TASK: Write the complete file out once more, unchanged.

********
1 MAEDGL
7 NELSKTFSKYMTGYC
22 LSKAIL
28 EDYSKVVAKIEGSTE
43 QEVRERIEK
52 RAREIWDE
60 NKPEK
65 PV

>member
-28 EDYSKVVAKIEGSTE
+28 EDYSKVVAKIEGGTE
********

1 MAEDGL
7 NELSKTFSKYMTGYC
22 LSKAIL
28 EDYSKVVAKIEGSTE
43 QEVRERIEK
52 RAREIWDE
60 NKPEK
65 PV

>member
-28 EDYSKVVAKIEGSTE
+28 EDYSKVVAKIEGGTE